Noise is an unwanted but inevitable problem in test systems including power supply sources, except batteries, which are low-noise power sources. Some amount of noise is always generated or relayed by power supplies; however, a power supply is a device that supplies power to another device, and not intended to be used by itself. Power supply noise should be low enough so as not to interfere with the neighbouring equipment or test results.
This white paper will discuss how to mitigate the power supply noise in the test systems, showing two test system examples – a DC/DC converter test system and an RF amplifier test system. It particularly explains how to setup the power supply or measurement equipment in the test system, including the wiring method.
1. Power Supply Noise in DC/DC Converter Test Systems
Figure 1 shows the test system. The DUT is a DC/DC converter powered by a power supply with a load resistor connected. An oscilloscope measures the output voltage ripple of the DC/DC converter; voltmeter 1 measures the output voltage; the output current can be taken by measuring the voltage across the shunt resistor from voltmeter 2. The input source of the power supply, oscilloscope, voltmeter 1 and 2 are grounded to the GND for safety.
1-1. What is Power Supply Noise?
Power supply noise can be divided into two types: “common mode noise” generated in a ground loop and “differential (normal) mode noise” appearing in the positive and negative lines. The common mode noise is applied on the ground (GND) line and negative line. The GND terminal is grounded when the power cable is plugged into an outlet.
1-2. How to Minimise Power Supply Noise
This section explains how differential mode noise and common mode noise enter a system and how these noises can be reduced.
1) How Differential (Normal) Mode Noise Enters DUTs
The positive and negative cable wiring deliver the differential mode noise to your DUT. How the DUTs reject the noise depends on their power supply rejection ratios (PSRR). The DUT’s tolerance against the differential mode noise can be measured by determining how the noise frequency characteristics affect the outputs of DUTs. For reducing noise, using cable inductance and placing a capacitor with good high-frequency characteristics at the input of your DUT may help. With a wire loop, magnetic flux may be generated due to the differential mode current as shown in figure 3. This noise is emitted into the air, affecting the neighbouring equipment. To suppress this noise emission, twist the positive and negative cables.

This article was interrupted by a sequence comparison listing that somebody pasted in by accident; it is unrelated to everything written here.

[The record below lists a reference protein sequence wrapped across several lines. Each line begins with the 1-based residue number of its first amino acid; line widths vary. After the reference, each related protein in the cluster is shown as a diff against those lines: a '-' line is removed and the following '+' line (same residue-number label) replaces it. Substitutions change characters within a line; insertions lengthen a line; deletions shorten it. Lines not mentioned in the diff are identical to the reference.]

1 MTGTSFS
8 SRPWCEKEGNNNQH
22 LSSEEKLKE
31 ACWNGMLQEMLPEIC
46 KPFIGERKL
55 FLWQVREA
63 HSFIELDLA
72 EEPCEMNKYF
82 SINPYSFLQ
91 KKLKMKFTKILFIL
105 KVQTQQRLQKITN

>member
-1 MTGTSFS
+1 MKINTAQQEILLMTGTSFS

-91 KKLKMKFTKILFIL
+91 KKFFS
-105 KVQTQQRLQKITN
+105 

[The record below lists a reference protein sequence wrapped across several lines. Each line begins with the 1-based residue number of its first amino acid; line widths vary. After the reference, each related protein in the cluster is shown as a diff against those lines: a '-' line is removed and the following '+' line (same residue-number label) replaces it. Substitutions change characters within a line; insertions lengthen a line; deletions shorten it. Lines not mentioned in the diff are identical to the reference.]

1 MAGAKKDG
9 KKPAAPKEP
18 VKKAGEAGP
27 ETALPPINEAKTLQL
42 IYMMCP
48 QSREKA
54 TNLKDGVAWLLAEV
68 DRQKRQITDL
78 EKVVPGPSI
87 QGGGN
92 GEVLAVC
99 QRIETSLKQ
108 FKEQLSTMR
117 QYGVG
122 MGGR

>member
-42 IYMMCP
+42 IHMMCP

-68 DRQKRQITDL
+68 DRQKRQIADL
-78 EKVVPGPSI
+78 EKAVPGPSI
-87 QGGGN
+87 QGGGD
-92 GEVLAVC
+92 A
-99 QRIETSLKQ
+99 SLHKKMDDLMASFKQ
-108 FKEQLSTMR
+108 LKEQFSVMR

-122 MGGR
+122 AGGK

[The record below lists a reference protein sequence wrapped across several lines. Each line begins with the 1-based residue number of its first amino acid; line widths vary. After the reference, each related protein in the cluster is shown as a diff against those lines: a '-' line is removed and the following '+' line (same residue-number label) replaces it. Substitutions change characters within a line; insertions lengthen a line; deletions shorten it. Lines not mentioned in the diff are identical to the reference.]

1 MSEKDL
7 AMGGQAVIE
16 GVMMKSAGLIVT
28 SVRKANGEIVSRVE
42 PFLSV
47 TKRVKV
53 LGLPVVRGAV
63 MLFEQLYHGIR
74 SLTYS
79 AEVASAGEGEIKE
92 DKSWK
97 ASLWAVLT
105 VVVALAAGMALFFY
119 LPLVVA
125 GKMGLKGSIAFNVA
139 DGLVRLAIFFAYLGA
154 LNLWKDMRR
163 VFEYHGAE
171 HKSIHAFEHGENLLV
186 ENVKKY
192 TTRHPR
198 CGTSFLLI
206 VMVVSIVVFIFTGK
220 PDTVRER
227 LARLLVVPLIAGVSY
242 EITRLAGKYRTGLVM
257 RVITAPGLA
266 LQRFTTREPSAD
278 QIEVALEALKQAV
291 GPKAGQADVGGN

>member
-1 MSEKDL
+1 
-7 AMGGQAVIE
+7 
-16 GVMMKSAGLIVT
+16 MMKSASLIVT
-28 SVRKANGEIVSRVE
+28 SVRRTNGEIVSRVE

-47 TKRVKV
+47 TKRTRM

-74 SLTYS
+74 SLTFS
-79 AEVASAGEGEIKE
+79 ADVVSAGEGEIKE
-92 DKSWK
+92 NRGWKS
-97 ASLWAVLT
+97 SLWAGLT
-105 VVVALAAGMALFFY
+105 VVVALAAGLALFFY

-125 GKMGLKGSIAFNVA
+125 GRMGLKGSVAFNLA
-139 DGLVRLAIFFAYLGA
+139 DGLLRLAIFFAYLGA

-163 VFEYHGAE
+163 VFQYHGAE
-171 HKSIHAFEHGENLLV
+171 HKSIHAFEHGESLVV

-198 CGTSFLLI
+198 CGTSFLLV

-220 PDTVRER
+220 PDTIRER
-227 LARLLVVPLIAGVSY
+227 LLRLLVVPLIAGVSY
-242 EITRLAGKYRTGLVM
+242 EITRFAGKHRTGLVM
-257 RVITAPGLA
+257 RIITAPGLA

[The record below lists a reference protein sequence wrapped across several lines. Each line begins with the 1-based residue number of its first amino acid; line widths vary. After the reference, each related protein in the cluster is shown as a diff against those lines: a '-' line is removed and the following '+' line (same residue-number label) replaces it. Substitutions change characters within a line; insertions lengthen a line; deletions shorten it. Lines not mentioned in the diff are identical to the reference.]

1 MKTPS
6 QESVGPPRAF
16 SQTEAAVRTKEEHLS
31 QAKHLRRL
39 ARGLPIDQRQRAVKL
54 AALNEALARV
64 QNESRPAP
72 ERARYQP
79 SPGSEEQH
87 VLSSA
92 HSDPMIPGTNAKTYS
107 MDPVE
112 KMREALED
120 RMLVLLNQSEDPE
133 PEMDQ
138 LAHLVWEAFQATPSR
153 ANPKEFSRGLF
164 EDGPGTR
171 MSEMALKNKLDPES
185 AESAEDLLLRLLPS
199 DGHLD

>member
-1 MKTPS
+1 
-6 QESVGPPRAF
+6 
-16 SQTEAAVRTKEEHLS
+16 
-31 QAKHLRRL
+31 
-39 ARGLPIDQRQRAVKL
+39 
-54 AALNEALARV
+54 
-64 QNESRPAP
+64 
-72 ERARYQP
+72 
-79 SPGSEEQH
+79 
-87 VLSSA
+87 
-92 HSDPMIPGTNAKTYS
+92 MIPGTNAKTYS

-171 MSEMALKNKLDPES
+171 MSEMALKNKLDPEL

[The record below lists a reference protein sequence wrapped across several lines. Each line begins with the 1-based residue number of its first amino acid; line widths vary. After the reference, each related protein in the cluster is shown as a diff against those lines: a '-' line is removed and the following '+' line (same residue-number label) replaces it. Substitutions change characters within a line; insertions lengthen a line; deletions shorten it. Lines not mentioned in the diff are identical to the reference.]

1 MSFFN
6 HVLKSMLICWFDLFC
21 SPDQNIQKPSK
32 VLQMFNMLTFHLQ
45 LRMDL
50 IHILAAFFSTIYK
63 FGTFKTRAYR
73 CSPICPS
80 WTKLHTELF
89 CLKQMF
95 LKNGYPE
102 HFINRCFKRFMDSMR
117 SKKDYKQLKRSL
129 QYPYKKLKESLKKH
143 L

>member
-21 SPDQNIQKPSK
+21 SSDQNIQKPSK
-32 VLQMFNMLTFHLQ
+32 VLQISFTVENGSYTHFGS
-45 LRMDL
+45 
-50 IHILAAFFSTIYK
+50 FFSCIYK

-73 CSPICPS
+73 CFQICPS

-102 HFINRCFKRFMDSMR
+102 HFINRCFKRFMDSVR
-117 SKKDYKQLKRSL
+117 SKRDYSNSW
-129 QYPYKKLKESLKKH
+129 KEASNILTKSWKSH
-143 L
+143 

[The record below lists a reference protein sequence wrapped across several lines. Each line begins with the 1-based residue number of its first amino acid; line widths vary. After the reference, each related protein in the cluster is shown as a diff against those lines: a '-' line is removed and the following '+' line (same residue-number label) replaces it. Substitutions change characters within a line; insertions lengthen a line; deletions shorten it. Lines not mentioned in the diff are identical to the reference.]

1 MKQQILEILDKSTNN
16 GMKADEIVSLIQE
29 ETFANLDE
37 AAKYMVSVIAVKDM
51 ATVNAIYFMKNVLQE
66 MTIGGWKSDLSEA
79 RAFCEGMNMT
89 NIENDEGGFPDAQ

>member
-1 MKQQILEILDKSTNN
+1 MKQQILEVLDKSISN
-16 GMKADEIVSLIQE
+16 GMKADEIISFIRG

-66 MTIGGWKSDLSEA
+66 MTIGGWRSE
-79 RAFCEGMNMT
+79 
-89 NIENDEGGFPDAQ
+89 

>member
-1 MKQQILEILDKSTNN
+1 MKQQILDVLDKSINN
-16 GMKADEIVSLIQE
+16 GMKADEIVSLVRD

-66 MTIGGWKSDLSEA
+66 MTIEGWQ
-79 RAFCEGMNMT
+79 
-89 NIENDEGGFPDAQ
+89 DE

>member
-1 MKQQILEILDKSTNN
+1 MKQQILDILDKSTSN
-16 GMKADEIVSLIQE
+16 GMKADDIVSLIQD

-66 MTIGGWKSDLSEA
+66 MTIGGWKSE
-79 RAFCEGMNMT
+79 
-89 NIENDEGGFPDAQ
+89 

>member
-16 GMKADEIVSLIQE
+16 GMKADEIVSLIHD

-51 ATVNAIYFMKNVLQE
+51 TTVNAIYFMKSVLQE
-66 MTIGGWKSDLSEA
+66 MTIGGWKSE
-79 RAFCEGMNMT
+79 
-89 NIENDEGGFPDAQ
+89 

2) How Common Mode Noise Enters DUTs
Common mode noise appears in the positive and negative lines of the power supply carried through the GND contact (common ground). That is to say, common mode noise enters both the GND and negative line. The same amount of common mode noise (voltage) also appears in the positive line, where the differential mode noise (voltage) and DC voltage are applied.
When the common mode noise enters the DUT, it may be converted to the differential mode noise depending on the stray capacitance between the signal line and GND line of the DUT, and this can affect the output performance of the DUT. If there is a large ground loop and wire loop, a magnetic flux may be generated due to the noise current as shown in figure 4, and this noise is emitted into the air, affecting the neighbouring equipment (e.g. measuring devices). To reduce this noise, make the loop smaller. It can be done by grounding the DUT’s GND by following method ‘B’ in figure 5.
3) Good Defense for Common Mode Noise
In both cases shown in figure 4 and 5 (method ‘A’ and ‘B’), the ground loop is present, so common mode noise and magnetic flux are unavoidable. To prevent common mode noise emission, add a capacitor or short wire between the GND and negative terminals of the power supply as shown in figure 6.
4) Poor Defense for Common Mode Noise
Figure 7 shows an example similar to figure 6: a capacitor or short wire is added between the GND and negative terminals at the input of the DUT. It appears good, but noise currents Iw1 and Iw2 increase, and the magnetic flux becomes stronger than those of figure 4 and figure 5. This causes an electric wave, which can interfere with measuring systems and other neighbouring equipment. It also assists the generation of the differential mode noise (Vw1 – Vw2) due to the difference of the wire impedance.
5) Common Mode Choke Coil